There are two main reasons to doubt the possibility of an Iran-U.S. rapprochement, an idea that gained new life after Iran’s charm offensive at the United Nations last week and a phone call between the presidents of the two countries on Sept. 27. The first is general to the Middle East, the second is specific to Iran.
The general reason is easy to understand, and all-encompassing: Nothing at all works in the Middle East, so why should the United States find success convincing Iran to give up its nuclear program in exchange for lifting sanctions?
Think about it: Every great, complicated effort meant to bring peace or democracy or tranquility to the Middle East somehow goes off the rails. The Israeli-Palestinian peace process? A 20-year failure. The remaking of Iraq? Also broadly a failure. The effort to bring about an end to the regime of President Bashar Assad in Syria? Failure. The entire Arab Spring? At the very least, a promise unfulfilled, and a bitter failure in many countries. The war to defeat Islamist terrorism? So far, a failure, despite intermittent tactical success.
Since nothing works in a zero-sum region where politics is defined by fanatics, I don’t feel particularly optimistic about the current effort. I used to be more of an optimist, by the way, but this is what happens over time. It wouldn’t be surprising, by next spring, if we saw the White House acquiesce to congressional demands for harsher sanctions on the Iranian regime, after several rounds of mostly fruitless negotiations.
The second reason is specific to Iran’s actions last week. Many people are forgetting that Hassan Rouhani, the president of Iran and the commander of Operation Offensive Charm, is a moderate only in comparison to his predecessor, the unhinged Mahmoud Ahmadinejad. Rouhani has been a superior soldier for Iran’s supreme leader, Ayatollah Ali Khamenei, a defender of the regime, and an anti-American propagandist for much of his professional life. (Not often mentioned … last week … was Rouhani’s post-Sept. 11 commentary, in which he blamed the attacks on the “wrongs and mistakes of American policies,” and argued that the U.S. Air Force shot down Flight 93, which crashed in the Pennsylvania countryside.)
There’s no proof yet that Rouhani’s ultimate goals for Iran are different than those of the hardliners. Let’s look at what he didn’t do at the U.N. last week: He not only refused to comply with the many Security Council resolutions demanding that Iran cease all uranium-enrichment activities, he also refused to endorse the idea that Iran is obligated to pay any attention to the Security Council’s wishes. (Remember, the many resolutions demanding that Iran cease enrichment passed with the unanimous approval of the five permanent members.)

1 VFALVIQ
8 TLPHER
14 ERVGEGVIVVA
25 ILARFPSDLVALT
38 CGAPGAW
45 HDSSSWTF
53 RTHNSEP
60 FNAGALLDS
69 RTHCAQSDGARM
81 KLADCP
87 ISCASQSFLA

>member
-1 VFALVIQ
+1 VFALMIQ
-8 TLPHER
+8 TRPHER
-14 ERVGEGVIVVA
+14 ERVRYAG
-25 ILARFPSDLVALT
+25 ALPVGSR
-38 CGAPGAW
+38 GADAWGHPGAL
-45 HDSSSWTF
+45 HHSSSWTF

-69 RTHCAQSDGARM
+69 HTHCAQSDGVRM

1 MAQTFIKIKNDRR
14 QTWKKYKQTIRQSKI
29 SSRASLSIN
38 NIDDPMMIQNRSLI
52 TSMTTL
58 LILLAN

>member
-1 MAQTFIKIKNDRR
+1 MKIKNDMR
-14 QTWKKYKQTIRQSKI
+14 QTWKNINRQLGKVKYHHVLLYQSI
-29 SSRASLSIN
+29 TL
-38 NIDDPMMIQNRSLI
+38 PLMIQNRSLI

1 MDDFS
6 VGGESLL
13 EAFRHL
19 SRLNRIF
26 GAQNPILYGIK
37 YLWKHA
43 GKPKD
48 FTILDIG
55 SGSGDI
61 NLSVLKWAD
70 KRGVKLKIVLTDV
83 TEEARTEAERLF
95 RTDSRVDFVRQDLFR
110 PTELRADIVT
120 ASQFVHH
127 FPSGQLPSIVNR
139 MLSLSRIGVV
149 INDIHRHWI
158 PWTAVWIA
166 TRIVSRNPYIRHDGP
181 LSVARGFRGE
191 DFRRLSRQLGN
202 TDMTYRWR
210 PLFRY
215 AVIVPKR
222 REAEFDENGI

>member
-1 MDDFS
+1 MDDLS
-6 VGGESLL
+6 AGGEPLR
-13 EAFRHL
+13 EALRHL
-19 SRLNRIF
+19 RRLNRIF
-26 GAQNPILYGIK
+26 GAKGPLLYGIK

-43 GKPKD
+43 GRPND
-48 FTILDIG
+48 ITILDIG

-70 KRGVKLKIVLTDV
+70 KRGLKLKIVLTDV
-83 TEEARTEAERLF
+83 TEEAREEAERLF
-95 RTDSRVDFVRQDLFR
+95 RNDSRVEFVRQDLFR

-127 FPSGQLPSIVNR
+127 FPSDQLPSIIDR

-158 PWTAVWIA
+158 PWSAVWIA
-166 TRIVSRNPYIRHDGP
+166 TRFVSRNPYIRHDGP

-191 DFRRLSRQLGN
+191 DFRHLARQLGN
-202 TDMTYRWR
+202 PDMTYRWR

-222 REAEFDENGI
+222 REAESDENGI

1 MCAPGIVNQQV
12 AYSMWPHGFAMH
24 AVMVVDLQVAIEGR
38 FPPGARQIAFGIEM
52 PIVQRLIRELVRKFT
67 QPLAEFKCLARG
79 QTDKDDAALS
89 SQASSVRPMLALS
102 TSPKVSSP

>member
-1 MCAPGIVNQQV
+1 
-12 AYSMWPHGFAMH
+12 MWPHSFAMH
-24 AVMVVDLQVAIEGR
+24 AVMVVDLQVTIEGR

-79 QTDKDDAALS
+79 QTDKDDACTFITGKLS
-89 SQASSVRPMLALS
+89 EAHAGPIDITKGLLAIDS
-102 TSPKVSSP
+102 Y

Until proven otherwise, there’s no reason to think that Rouhani, who is acting on Khamenei’s behalf, is ready to shut down his country’s nuclear program, despite airy statements to the contrary. The Iranian leadership wants to maintain its ability to produce nuclear weapons while at the same time convincing the West to lift sanctions. So far, Rouhani’s difference is one of style, not of substance.
Americans are easily charmed by smiling clerics, and Rouhani understands this. In 2007, he said, “We should talk carefully so as not to provoke the enemy, we should not give them any excuses.”
Who is the enemy? The United States is the enemy. According to the Washington Institute for Near East Policy’s Steven Ditto, Rouhani wrote in 2003: “The fundamental principle in Iran’s relations with America — our entire focus — is national strength. Strength in politics, culture, economics, and defense — especially in the field of advanced technology — is the basis for the preservation and overall development of the System, and will force the enemy to surrender.”
Ditto, who has read much of Rouhani’s voluminous output, says the quotation “encapsulates the overwhelming impression gleaned from Rouhani’s history and writings: his identity as a revolutionary ideologue and defender of the Iranian ‘System.’” Ditto argues that Rouhani is simply a cleverer tactician than some of his colleagues. “What separates Rouhani from traditional ideologues, however — and what fuels perceptions of him as a ‘reformist’ — is his belief that certain kinds of political and social reform can facilitate the defense, upkeep, and legitimization of the Iranian regime.”
In other words, a pleasant phone call with the president of his chief adversary — and the prospect of extended negotiations — are legitimate if they help advance the goals of the regime.
“In light of this background, there will be no moral, political, or intellectual meeting of minds between Rouhani and the West,” Ditto writes. “In an unusually candid May campaign briefing with Iranian expatriates, he claimed that while he does not wish to see an ‘increase in tensions’ with the United States, he has no desire to see a ‘decrease’ in them either: ‘Today, we cannot say that we want to eliminate the tension between us and the United States . . . We should be aware that we can have interactions even with the enemy in such a manner that the grade of its enmity would be decreased, and secondly, its enmity would not be effective.’”
President Barack Obama seems somewhat enthusiastic about the possibility of real rapprochement with Iran. But Gary Samore, who was until recently Obama’s chief adviser on Iranian nuclear issues, does not. When I spoke to him, he was acerbic: “The Iranians are going to try to see how far they can get on charm alone.”
That, for now, is the game.